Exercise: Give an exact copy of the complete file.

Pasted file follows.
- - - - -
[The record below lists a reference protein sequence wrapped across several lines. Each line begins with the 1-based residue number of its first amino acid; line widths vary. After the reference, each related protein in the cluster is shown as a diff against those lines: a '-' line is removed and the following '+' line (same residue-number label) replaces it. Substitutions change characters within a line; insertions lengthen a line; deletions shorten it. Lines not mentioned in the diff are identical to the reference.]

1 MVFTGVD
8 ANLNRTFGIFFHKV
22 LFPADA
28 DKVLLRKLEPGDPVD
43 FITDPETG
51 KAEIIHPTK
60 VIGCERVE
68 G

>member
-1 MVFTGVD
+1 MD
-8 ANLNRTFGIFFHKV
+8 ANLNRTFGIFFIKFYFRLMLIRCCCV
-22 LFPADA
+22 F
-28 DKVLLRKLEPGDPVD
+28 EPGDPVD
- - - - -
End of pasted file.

[The record below lists a reference protein sequence wrapped across several lines. Each line begins with the 1-based residue number of its first amino acid; line widths vary. After the reference, each related protein in the cluster is shown as a diff against those lines: a '-' line is removed and the following '+' line (same residue-number label) replaces it. Substitutions change characters within a line; insertions lengthen a line; deletions shorten it. Lines not mentioned in the diff are identical to the reference.]

1 MVFTGVD
8 ANLNRTFGIFFHKV
22 LFPADA
28 DKVLLRKLEPGDPVD
43 FITDPETG
51 KAEIIHPTK
60 VIGCERVE
68 G

>member
-1 MVFTGVD
+1 MD
-8 ANLNRTFGIFFHKV
+8 ANLNRTFGIFFIKFYFRLMLIRCCCV
-22 LFPADA
+22 F
-28 DKVLLRKLEPGDPVD
+28 EPGDPVD